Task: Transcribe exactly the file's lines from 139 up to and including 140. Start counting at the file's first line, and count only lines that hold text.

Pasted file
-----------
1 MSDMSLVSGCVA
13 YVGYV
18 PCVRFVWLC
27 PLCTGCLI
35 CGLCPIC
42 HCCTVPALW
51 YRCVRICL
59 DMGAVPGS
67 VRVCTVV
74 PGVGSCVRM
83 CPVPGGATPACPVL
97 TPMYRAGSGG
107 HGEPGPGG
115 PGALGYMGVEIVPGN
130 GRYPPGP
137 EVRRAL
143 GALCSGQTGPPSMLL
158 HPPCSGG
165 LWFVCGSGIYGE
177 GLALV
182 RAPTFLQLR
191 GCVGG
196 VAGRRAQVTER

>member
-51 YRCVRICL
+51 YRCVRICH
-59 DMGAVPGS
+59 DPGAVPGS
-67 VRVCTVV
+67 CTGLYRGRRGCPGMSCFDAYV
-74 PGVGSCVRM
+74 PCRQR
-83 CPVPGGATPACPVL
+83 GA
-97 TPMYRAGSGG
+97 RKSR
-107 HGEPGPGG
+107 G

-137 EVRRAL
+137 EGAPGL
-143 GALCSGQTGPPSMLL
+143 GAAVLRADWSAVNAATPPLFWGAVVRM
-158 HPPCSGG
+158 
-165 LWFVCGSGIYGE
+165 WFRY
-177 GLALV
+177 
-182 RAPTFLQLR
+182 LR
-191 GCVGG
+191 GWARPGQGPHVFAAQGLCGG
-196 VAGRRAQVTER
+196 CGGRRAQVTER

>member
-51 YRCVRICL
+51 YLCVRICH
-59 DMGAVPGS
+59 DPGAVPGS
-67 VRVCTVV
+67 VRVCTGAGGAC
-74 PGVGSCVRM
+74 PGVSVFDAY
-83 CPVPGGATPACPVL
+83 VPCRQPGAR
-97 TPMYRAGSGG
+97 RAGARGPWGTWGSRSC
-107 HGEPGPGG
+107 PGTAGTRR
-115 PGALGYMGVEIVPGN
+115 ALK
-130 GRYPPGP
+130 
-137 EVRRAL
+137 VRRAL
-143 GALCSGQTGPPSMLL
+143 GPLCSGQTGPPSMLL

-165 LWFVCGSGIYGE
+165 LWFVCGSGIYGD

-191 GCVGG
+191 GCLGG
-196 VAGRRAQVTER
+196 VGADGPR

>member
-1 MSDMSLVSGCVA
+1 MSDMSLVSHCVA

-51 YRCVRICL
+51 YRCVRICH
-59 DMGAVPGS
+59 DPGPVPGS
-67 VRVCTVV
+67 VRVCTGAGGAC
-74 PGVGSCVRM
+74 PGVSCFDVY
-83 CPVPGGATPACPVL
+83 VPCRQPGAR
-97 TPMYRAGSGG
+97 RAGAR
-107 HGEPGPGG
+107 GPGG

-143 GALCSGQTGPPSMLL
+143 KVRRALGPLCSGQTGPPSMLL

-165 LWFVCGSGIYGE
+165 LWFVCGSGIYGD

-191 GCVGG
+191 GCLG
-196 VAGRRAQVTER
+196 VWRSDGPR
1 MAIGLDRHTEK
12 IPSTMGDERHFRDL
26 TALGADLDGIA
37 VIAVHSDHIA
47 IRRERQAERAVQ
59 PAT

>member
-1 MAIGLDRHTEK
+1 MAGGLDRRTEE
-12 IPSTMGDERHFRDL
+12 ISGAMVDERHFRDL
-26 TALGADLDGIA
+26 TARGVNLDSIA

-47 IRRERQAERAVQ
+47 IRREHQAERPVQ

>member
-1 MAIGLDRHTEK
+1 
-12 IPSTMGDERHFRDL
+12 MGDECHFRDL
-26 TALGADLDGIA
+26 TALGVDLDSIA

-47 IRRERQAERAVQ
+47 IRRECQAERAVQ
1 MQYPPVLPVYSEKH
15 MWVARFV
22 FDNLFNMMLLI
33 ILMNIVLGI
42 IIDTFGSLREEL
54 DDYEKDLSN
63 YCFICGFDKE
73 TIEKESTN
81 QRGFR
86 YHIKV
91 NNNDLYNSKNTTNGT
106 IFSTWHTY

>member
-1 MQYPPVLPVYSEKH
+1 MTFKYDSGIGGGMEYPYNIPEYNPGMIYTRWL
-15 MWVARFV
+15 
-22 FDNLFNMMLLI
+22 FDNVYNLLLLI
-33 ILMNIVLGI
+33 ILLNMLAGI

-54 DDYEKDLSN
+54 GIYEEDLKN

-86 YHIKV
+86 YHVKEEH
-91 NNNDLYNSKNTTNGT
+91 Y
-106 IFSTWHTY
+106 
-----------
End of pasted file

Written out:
63 YCFICGFDKE
73 TIEKESTN